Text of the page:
+ A sermon preached for Pentecost 15B at First Lutheran Church, St. Peter, MN on September 6, 2015 +
Texts: James 2:1-17, Mark 7:24-37
Grace and peace to you from God our Creator and our Lord and Savior Jesus Christ. Amen.
First of all, I would like to take this opportunity to reiterate how grateful I am to be with you all today. I’m now one month into my internship here at First Lutheran and could not be happier to be with you all.
I recently told Pastor Alan that I believe that vacations should leave you more tired than when you left. I’m sure relaxing trips to the beech are wonderful, but there’s so much to do out there! National Parks to hike, museums to peruse, new experiences to have. At the end of a vacation, I often feel like I need some time to recover! This summer has been full of traveling for Ryan and me. We’re at the time in our lives where all our friends are getting married and well, we have been to a total of seven weddings this summer.
While some were close to where we were living in Chicago, others were in places like Washington State, Tennessee, Massachusetts, and even Bemidji, Minnesota. Combine these trips with a conference I attended in Atlanta and our move to St. Peter, I think it’s safe to say that we’ve been traveling a lot. And as you may have guessed, all these wonderful trips wore me out. I really do love to travel – exploring new places, visiting places that feel like home, seeing old friends again – but I just get tired. Whether it was driving 10 hours in the car or getting up to the airport for a 6:45am flight, I will admit that there were certainly times this summer that I was not my best self while traveling. During the early morning trips to the airport especially, let’s just say I may have had some less than “Christian” thoughts for some of my fellow passengers.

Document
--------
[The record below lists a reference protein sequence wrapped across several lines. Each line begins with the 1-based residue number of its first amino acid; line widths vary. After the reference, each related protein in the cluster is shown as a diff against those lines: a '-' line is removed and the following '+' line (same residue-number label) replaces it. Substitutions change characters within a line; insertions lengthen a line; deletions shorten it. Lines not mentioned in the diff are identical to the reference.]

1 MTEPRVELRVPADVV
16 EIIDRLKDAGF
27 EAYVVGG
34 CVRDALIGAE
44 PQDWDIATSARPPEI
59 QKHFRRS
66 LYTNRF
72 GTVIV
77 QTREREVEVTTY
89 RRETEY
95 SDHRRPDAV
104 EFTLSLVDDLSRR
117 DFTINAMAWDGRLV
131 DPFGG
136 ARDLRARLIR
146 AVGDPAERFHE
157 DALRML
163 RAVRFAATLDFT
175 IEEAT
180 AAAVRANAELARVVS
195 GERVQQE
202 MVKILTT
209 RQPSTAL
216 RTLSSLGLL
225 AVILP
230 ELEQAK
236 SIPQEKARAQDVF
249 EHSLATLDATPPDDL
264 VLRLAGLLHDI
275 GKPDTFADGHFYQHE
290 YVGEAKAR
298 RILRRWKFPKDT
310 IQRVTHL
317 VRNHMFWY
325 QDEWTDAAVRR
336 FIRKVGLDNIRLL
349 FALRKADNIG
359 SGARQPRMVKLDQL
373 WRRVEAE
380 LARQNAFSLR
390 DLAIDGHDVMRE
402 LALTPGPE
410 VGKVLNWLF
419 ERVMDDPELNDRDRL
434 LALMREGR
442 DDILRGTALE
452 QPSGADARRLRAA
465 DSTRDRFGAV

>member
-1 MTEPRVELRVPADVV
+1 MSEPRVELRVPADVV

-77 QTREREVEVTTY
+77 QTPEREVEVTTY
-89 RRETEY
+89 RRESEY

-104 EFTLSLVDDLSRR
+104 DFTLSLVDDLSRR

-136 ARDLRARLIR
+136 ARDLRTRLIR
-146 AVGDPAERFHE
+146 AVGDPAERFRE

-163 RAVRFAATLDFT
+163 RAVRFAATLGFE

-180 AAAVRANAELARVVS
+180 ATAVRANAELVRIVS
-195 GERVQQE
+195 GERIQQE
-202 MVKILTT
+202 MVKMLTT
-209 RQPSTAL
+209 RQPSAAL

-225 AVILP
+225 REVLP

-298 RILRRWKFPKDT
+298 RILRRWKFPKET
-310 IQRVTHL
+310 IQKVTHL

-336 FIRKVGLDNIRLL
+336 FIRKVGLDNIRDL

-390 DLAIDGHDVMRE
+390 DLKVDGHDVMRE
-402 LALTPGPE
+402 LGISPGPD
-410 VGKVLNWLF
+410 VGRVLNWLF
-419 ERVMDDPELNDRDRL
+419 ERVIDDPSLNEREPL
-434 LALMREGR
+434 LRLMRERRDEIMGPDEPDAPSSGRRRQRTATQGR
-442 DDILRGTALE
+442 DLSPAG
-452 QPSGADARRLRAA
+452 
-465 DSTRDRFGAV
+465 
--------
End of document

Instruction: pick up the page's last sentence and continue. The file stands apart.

In today’s gospel reading, we find Jesus going on a trip of his own to the area of Tyre. Now it seems from the text that Jesus was hoping for that other type of vacation, with plenty of time alone to rest and recover. And if we look at the context of this reading, it’s easy to see why Jesus needed some relaxation. He had been traveling all over Galilee preaching, healing, and feeding 5000 people. Just before today’s story, Jesus was in a heated debate with the Pharisees. I would imagine that by the time he got to Tyre, Jesus was exhausted and probably not feeling like he was at his best. And yet, what happens next is inexcusably appalling.
Perhaps some background here would be helpful. The region of Tyre was a foreign land to the Jewish people and was filled with Syrian Gentiles. Centuries-long conflicts between the Syrians and the Israelites produced distrust and dislike between these two peoples. So when Mark tells us that a Syrophoenician woman came up to Jesus, from a Jewish perspective, this woman was profoundly “other.” She was a Gentile, a Syrian, and a woman. By societal standards, she had no business approaching Jesus. But this woman, whose name we don’t even know, had likely heard about Jesus’ healing powers and knew he was the last resort for her suffering child. So she sought him out and begged Jesus to help her little daughter. And how does Jesus respond?